The stage is set. The actors are ready.
The only thing missing?
On July 12, the Spokane Park Board approved a Palisades Park acquisition resolution allowing park staff to consider eventually owning and managing land north of Palisades Park. It also gives city park staff permission to pursue funding for the acquisition working in conjunction with the Inland Northwest Land Conservancy.
The land, if purchased, would connect city parkland to Riverside State Park, said Dave Schaub, the executive director for INLC.
“The park is actually tantalizing close to Riverside State Park and there is a fair amount of trespass that is (already) done to make the connection,” he said.
The purchase of that land would make an 11-mile contiguous “habitat and trail corridor” Schaub said. There are between 80 and 120 acres of private land between the two parks. Although the parks department would eventually own and manage the land the city will not buy the land, Schaub said.
“It was not considered because their capital budget is basically depleted with the recent acquisition on the bluff,” he said.
Schaub is now searching for ways to fund the purchase. Sources could include conservation futures funding, private donations or grants.
The park board resolution does not necessarily mean the Parks Department will own and manage the land, which is outside of the city boundary. But it did signal to Schaub and others that the city supports the project.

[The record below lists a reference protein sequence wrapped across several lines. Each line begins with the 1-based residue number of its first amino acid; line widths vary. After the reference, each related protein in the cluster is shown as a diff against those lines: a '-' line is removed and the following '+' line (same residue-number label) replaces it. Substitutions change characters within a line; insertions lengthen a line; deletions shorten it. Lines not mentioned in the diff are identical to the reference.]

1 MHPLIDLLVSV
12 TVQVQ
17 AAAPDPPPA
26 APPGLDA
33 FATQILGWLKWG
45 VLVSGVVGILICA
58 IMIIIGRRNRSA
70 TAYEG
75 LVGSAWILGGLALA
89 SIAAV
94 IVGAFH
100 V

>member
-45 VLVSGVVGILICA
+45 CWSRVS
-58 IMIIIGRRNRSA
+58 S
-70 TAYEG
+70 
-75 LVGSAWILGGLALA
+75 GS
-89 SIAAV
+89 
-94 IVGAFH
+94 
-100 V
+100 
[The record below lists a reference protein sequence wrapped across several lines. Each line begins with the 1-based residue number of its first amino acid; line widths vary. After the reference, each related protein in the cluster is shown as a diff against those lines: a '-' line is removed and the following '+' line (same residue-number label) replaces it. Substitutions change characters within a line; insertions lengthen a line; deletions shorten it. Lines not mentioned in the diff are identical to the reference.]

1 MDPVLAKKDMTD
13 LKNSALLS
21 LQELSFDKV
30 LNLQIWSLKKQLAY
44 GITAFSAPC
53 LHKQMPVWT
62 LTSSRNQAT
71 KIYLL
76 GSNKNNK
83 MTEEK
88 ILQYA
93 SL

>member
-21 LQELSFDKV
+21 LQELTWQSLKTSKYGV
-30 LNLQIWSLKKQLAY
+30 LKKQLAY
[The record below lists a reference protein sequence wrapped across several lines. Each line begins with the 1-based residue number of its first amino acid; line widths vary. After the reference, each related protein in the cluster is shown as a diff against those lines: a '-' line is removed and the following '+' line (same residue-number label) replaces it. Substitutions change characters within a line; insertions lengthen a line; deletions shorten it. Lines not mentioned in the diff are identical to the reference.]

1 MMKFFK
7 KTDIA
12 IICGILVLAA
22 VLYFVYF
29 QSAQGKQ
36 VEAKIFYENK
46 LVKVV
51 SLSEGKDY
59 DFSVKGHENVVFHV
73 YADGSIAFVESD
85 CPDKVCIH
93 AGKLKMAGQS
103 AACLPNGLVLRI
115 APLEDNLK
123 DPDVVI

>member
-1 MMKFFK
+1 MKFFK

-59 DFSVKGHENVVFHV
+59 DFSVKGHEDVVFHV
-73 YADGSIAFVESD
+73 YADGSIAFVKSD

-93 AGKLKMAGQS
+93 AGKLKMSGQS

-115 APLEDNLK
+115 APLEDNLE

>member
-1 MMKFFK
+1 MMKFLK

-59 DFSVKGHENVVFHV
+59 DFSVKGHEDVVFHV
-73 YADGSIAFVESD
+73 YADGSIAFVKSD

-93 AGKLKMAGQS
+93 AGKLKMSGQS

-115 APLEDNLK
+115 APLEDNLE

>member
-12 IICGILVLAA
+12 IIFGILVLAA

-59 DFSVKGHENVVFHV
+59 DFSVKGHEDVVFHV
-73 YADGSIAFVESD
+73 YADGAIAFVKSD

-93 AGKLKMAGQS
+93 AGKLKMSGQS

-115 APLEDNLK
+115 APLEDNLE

“It gives us the confidence and the authority to go out and fundraise for the project,” he said.
Parks Director Leroy Eadie emphasized that the resolution was “not an absolute commitment to acquisition.” But, like Schaub, it signals the boards’ approval.
“I think really what it does is set the stage for us to continue to work together to find funding,” he said.
The properties north of Palisades Park fit nicely into the Parks Department’s overall goal of “closing gaps and making connections” in city parkland, Eadie said.
Because the land would connect with Riverside State Park, Eadie said it’s included in the Washington State Parks boundary reassessment plan. Parkland would likely connect to Riverside State Park via a bridge.
The project received a boost from the west Spokane neighborhood organization known as Palisades. Palisades has supported the project, donating time and money toward the maintenance and upkeep of Palisades Park.
That kind of community support and buy-in is key in the completion of projects like this, Schaub said. That support was evident at the park board meeting.
“It was actually a cool park board meeting because the chamber erupted in applause when it was approved,” Schaub said.
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